Controlling and Coercive Behaviour: Widening the Net
Chancery Division of High Court highlights important point regarding the content of witness statements in civil proceedings
The facts of this case are far removed from the regulatory arena and are not relevant to the principles considered in this summary. In brief, the Claimant (C) alleges that the first Defendant (D1) had dishonestly assisted a property finding company (VDB) in breach of his fiduciary duties and that he had paid them a bribe in connection to the two transactions. The Claimant alleges that it would, or might have, acquired the freeholds (rather than just the leaseholds) of the properties if VDB had advised them that it was available for purchase. In the event he had not and thus the second, third or fourth Defendant acquired the freehold.
The present case was concerned with an application by all the defendants for summary judgement against C. Further, and importantly for present purposes, C applied to strike out the majority of a witness statement given on behalf of the second to fourth Defendant companies by a Mr Goldberger (G). G was a director of the second to fourth defendant companies and had had no involvement with them until eight years after the event.
The vast majority of Mr Goldberger’s witness statement contained a recitation of facts based on the documents, commentary on those documents, argument, submissions and expressions of opinion, particularly on aspects of the commercial property market. It was argued that large swathes of it should be removed.
It had been argued on behalf of the second to fourth defendants that the statement should stand; they should be permitted to present their case as best they could. It was argued that in the absence of anyone currently employed by the defendants who has direct knowledge of the events subject to the proceedings, it was appropriate that G should give the explanation he has. In pursuing this argument, it was said that by setting out the course of events and making reference to the documents, G was doing no more than that which would be done on behalf of the second to fourth defendants in opening their case at trial. It was brought to the Court’s attention that Master Bowles had refused permission to adduce expert evidence on valuation but acknowledged that such opinion evidence could be adduced in the course of evidence.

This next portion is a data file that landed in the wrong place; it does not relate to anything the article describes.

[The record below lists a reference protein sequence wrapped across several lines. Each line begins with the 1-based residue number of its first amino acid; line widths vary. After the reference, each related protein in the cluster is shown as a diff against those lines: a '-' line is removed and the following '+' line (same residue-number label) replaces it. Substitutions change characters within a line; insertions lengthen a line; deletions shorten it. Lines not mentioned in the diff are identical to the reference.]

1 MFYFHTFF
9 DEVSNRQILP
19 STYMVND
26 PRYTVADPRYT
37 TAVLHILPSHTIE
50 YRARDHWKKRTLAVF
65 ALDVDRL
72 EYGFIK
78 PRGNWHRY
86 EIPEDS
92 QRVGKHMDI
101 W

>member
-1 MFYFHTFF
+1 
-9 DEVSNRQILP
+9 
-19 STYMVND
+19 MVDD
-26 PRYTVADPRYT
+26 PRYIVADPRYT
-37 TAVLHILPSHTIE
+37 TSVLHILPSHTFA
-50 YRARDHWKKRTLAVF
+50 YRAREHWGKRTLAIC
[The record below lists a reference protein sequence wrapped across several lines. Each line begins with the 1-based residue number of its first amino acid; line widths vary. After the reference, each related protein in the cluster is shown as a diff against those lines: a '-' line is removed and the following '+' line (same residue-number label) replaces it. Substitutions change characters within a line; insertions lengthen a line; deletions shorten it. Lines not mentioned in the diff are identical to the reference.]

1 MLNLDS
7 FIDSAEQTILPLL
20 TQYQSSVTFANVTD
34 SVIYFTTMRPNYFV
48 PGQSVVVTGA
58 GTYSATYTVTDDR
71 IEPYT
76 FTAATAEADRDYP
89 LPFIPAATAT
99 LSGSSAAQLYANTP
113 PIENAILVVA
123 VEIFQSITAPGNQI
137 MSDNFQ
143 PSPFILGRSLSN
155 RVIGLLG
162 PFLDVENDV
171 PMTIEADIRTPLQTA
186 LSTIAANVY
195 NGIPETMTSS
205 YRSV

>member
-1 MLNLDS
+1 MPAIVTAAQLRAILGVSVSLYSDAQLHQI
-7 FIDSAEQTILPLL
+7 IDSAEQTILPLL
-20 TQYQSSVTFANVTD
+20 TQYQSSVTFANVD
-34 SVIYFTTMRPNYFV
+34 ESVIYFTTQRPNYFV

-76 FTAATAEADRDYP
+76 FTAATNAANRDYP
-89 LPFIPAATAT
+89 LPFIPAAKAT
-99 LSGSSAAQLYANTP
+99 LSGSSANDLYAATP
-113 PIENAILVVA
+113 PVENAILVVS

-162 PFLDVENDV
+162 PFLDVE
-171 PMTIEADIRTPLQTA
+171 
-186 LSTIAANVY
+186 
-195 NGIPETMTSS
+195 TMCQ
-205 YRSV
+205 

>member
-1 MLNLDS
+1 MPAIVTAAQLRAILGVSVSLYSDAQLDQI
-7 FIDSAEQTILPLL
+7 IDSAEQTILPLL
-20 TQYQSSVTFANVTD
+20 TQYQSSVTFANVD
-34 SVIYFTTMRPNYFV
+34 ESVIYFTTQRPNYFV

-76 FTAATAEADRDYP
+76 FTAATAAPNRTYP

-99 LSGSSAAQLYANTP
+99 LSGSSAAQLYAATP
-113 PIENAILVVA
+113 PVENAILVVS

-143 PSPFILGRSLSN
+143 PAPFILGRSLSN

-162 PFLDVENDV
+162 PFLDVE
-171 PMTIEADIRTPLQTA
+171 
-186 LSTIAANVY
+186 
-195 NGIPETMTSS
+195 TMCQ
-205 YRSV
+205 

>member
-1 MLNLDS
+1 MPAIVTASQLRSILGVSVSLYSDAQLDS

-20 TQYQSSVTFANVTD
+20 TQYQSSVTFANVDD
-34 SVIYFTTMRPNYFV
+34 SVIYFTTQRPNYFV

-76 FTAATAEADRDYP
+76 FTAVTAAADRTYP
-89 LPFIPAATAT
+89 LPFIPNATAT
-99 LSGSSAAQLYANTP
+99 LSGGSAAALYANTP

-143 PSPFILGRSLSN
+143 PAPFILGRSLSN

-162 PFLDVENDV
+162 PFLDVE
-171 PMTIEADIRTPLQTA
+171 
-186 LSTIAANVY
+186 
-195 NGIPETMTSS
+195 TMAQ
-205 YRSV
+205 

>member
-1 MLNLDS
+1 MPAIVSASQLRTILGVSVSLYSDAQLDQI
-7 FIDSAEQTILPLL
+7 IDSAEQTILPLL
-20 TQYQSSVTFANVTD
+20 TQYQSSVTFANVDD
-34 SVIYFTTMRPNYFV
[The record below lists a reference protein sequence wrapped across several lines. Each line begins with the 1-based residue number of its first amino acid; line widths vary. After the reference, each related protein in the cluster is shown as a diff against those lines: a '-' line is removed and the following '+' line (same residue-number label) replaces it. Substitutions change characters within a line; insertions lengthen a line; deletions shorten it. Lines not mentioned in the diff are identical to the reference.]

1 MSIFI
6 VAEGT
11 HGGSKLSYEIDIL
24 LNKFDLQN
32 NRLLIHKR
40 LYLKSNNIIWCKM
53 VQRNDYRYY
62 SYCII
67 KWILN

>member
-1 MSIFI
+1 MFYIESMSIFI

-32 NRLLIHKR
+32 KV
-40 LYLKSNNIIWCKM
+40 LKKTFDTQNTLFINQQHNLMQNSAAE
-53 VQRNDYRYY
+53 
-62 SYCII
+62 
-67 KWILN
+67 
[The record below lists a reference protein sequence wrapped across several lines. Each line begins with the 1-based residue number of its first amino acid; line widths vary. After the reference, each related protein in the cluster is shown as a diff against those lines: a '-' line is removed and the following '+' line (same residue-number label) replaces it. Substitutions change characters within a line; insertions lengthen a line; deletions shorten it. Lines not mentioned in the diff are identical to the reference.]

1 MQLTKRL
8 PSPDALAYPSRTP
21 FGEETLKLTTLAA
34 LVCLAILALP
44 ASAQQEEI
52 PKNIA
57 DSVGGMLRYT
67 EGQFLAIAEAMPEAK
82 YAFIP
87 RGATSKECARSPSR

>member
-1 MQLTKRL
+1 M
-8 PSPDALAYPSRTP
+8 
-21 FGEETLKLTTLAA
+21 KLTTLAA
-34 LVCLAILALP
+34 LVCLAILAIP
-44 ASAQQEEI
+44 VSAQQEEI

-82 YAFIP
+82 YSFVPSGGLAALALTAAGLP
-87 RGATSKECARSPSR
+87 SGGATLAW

Those submissions were rejected; the Court held that G’s witness statement was ‘an abuse’ and that the ‘abusive parts should be struck out’.
Having recited CPS r32.4, namely that ‘a written statement signed by a person which contains the evidence which that person would be allowed to give orally’, it was held that;
‘G would not be allowed at trial to give oral evidence which merely recites the relevant events, of which he does not have direct knowledge, by reference to documents he has read. Nor would he be permitted at trial to advance arguments and make submissions which might be expected of an advocate rather than a witness of fact’.
The Court went further to say that G would also not be permitted to give opinion evidence at the trial. It was held that;
‘a witness of fact may sometimes be able to give opinion evidence as part of his or her account of admissible factual evidence in order to provide a full and coherent explanation and account….G, however, has expressed his opinions on market practice by way of a commentary on facts of which he has not direct knowledge and of which he cannot give direct evidence. In that respect he is purporting to act exactly like an expert witness giving opinion evidence. Permission for such expert evidence has, however, been expressly refused’.
The Court did go on to say; ‘I recognise, of course, that these rules as to witness statements and their contents are not rigid statues. It is conceivable that in particular circumstances they may properly be relaxed in order to achieve the Overriding Objective in CPR r.1 of dealing with cases justly’.
Bringing this case back to the regulatory context, the comments bring to mind the often detailed statements of ‘Investigating Officers’ in FTP hearings. It is a reminder that such witnesses must not trespass into becoming ‘experts by the backdoor’ and should only comment on those matters on which they have direct knowledge. They should not be providing simply a commentary on the documents the Panel already have. That having been said, the Court did provide a rather wide caveat that there will be ‘particular circumstances’ where such rules can be relaxed.
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